What Wins Championships?

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“Defence wins championships,” is a phrase that has stuck with me from watching hockey when I was quite a bit younger.  Two late-90’s teams – the Dallas Stars and New Jersey Devils – had similar defence-oriented philosophies, and experienced quite a bit of success. 

 

But is that statement accurate?  I’ve gone back over Stanley Cup champion teams since 1997-98 (as far back as the NHL makes team data available, in other words) and reviewed their strengths and weaknesses, to see what things they had in common.

 

It turns out offence wins championships.

 

Of the 11 teams I looked at, every single one of them had an above-average offensive core; and with the exception of the 14th-ranked 2002-03 Devils, all of them had a top-10 offence in the regular season.

 

Defence, as measured by goals against, was less important – only nine of 11 teams had an above-average goals against number.  Teams like the 2005-06 Hurricanes and 2008-09 Penguins were actually below average at preventing goals, and only eight of 11 teams were in the league’s top-10. 

 

Here’s the full chart, showing what regular season characteristics Stanley Cup champions had:

 

Above Average In… Total
Goals For 11 of 11 Championship Teams
Shot Differential 10 of 11 Championship Teams
Goals Against 9 of 11 Championship Teams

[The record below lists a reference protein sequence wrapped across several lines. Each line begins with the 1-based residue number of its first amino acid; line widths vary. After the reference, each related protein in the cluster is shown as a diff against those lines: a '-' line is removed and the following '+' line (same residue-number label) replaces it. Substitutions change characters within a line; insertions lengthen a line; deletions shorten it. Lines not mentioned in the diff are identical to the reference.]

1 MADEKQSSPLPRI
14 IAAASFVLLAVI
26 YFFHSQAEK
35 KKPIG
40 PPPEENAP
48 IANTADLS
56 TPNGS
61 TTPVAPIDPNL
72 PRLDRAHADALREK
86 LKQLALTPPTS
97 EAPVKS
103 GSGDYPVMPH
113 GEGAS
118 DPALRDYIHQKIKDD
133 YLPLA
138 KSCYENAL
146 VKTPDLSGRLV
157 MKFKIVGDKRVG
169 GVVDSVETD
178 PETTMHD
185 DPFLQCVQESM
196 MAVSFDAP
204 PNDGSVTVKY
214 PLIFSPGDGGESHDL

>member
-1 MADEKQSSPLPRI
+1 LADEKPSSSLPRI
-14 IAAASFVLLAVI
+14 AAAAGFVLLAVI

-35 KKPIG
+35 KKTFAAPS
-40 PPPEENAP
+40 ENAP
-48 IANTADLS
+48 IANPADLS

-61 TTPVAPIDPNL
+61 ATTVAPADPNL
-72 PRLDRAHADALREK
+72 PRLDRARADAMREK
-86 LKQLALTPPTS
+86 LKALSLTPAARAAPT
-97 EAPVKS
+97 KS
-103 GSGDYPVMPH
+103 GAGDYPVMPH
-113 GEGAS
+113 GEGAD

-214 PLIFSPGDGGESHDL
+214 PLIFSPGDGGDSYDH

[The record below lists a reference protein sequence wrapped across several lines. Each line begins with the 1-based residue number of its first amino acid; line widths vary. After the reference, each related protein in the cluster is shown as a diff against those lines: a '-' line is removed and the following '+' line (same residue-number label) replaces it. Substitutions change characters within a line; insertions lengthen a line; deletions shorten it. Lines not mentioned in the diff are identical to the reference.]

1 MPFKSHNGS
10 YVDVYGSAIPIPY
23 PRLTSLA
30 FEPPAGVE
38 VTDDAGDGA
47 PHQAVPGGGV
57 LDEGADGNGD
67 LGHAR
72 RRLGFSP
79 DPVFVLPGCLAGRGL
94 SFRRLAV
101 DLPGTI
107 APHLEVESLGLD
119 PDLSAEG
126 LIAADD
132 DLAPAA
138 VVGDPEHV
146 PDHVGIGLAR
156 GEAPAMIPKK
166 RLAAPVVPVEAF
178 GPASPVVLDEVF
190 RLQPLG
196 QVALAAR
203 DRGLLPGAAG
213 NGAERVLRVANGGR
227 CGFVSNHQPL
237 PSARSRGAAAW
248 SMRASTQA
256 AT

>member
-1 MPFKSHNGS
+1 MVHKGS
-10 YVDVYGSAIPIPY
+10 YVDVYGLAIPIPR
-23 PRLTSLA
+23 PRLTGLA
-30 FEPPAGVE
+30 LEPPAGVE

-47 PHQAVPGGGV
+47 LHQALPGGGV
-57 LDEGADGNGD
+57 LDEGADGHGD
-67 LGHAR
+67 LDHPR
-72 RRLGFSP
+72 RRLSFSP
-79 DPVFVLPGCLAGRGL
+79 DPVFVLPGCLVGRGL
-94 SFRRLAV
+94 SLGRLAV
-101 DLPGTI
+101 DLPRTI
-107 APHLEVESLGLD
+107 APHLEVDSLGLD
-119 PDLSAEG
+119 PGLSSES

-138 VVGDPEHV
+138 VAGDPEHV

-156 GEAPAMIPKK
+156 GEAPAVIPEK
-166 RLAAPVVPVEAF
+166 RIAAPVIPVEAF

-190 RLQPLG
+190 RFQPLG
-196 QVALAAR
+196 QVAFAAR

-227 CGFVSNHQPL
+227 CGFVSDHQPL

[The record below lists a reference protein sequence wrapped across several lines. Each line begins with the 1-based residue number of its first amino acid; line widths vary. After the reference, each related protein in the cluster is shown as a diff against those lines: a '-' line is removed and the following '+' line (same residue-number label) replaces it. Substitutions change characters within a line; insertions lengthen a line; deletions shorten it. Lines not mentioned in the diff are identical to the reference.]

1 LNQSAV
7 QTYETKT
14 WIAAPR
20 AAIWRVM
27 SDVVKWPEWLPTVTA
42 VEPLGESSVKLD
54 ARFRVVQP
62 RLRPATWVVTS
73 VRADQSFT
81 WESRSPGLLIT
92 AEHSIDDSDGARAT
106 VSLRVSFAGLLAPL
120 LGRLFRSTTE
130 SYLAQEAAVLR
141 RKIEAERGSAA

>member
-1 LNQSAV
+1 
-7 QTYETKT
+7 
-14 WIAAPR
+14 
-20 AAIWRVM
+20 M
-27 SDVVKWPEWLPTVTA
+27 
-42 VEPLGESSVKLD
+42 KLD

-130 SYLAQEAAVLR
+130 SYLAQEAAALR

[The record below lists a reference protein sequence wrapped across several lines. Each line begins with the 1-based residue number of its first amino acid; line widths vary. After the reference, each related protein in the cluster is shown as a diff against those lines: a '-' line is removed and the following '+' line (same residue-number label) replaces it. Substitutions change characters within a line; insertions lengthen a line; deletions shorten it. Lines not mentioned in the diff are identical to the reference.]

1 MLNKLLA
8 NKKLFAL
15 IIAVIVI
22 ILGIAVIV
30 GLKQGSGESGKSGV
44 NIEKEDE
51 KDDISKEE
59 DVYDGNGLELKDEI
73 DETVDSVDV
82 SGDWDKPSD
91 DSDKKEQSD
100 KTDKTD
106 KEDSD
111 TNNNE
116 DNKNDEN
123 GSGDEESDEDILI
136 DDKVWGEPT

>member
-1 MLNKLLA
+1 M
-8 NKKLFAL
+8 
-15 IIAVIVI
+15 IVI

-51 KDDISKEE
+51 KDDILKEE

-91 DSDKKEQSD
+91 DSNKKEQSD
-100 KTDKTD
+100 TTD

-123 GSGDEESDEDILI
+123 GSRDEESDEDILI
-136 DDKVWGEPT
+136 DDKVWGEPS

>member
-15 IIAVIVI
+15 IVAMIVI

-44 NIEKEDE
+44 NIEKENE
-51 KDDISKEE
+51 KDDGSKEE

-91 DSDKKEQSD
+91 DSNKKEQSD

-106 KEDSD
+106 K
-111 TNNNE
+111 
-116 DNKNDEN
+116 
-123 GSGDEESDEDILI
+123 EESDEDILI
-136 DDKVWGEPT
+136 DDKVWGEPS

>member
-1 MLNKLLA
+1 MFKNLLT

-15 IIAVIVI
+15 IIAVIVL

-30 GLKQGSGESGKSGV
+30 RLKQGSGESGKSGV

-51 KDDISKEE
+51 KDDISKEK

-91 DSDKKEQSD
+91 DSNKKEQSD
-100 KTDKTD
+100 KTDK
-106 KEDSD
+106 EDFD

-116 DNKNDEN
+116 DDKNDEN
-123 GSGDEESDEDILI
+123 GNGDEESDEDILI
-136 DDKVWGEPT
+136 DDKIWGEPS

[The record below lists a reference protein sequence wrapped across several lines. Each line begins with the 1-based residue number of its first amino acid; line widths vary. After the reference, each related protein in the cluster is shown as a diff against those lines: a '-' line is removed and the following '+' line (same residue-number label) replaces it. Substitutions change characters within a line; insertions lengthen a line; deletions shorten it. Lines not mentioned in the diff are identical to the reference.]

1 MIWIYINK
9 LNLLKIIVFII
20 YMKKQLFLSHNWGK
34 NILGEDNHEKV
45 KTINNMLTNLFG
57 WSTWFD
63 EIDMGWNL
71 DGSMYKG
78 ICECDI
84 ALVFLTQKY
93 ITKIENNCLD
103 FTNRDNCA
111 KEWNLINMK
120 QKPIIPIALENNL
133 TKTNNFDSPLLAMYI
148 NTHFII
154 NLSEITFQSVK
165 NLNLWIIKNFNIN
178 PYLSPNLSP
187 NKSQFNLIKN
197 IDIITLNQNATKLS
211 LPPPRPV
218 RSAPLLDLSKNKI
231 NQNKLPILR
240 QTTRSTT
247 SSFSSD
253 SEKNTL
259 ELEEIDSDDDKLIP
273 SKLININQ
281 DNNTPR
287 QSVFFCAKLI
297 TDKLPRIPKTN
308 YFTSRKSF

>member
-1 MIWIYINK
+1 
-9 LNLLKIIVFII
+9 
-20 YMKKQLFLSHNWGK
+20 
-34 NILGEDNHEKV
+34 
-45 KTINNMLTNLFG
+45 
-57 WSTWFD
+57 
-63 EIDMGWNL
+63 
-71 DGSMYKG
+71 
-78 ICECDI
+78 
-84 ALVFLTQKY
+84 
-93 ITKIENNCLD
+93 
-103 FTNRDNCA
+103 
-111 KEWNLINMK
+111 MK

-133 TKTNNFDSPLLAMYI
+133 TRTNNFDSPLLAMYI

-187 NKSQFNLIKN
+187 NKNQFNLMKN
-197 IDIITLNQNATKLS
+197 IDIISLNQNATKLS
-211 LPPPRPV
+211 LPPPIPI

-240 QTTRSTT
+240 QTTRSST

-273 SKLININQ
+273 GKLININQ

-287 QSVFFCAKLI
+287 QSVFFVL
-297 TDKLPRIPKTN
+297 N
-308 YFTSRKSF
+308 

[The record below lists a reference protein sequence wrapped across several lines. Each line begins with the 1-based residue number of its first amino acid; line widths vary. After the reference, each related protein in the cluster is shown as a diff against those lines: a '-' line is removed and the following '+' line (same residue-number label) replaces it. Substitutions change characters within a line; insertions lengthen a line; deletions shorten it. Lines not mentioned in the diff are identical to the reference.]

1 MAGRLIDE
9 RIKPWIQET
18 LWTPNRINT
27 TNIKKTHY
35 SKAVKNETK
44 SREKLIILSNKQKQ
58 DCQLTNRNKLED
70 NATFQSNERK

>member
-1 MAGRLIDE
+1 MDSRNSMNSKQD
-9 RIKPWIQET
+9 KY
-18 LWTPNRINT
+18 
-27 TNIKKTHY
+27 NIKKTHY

5-on-5 Goal Ratio 9 of 11 Championship Teams
Penalty Kill 9 of 11 Championship Teams
Power Play 7 of 11 Championship Teams

 

11 teams is obviously too small of a sample to come to any firm conclusions, and there are plenty of ways someone could spin the data.  For example, over this 11-year span, not one team that led the league in scoring went on to win the Stanley Cup, but three of the league’s best defensive teams did. 

 

Personally, I don’t think there’s any particular reason for these anomalies: as much as we like to talk about how the playoffs are different the reality is that it’s still hockey, and the same thing that wins regular season games win playoff games – scoring more goals than one’s opponent.  However a team accomplishes that – either by scoring their troubles away, playing bar-the-door defence, relying on special teams, relying on five-on-five play – it doesn’t really matter, as long as the end result is an outscoring team.